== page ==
Friday, April 21, 2006
News staff writer
April 8, 2006
The Hood River County School District brings a unique program to the valley April 13-14.
“Rachel’s Challenge” is a national campaign designed to help school administrators, parents and students create safer and more productive places to learn and achieve.
The program is based on an essay entitled, “My Ethics, My Codes of Life,” written by Rachel Joy Scott, one of the students killed at Columbine High School near Denver, Colo., on April 20, 1999. Two students, Eric Harris and Dylan Klebold, carried out a shooting rampage that day, killing 12 students and a teacher and wounding 24 others before committing suicide. It remains the deadliest school shooting in U.S. history.
Rachel’s Challenge was founded by her father, Darrell Scott, as a way to motivate and equip students to embrace values of kindness and compassion so that no child becomes alienated because of fear and violence in their school.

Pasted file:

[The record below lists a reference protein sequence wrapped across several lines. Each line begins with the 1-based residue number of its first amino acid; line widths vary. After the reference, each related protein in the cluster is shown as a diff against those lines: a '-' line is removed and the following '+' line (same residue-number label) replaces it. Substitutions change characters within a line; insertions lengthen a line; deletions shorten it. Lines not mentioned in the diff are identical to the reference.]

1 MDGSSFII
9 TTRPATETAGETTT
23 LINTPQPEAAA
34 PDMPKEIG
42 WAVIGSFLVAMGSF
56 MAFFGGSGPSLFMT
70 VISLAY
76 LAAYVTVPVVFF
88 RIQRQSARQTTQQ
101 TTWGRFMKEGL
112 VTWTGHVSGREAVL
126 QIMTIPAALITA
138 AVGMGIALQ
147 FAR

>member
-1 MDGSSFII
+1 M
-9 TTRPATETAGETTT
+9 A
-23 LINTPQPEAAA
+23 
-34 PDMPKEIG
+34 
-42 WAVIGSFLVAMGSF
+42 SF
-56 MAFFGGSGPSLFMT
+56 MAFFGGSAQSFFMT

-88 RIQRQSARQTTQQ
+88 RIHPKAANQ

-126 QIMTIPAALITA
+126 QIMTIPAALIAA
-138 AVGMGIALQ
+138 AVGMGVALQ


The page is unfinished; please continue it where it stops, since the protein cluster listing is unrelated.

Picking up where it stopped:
The program includes assemblies at Hood River Middle School (April 13) and Wy’east Middle School (April 14), as well as evening events on those days open to the community (April 13, Hood River Middle School, 7 p.m.; April 14, Wy’east Middle School, 7 p.m.).
In the past seven years, Darrell Scott has spoken to more than 5 million people in schools, conferences and forums around the world. He has authored or co-authored five books and meets regularly with politicians and educators concerning issues of school violence.
For more information on Rachel’s Challenge, contact Bob Dais at Hood River Middle School at 386-2114, or Catherine Dalbey at Wy’east Middle School at 354-1548.
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Lawnmower torches Arbor Vitae on Portland Drive
The riding lawn mower driven by Norma Cannon overheated and made contact with dry arbor vitae owned by Lee and Norma Curtis, sending more than a dozen of the tightly-packed trees up in flames. The mower, visible at far right, was totaled. No one was injured; neighbors first kept the fire at bay with garden hoses and Westside and Hood River Fire Departments responded and doused the fire before it reached any structures. Westside Fire chief Jim Trammell, in blue shirt, directs firefighters. The video was taken by Capt. Dave Smith of Hood River Fire Department. Enlarge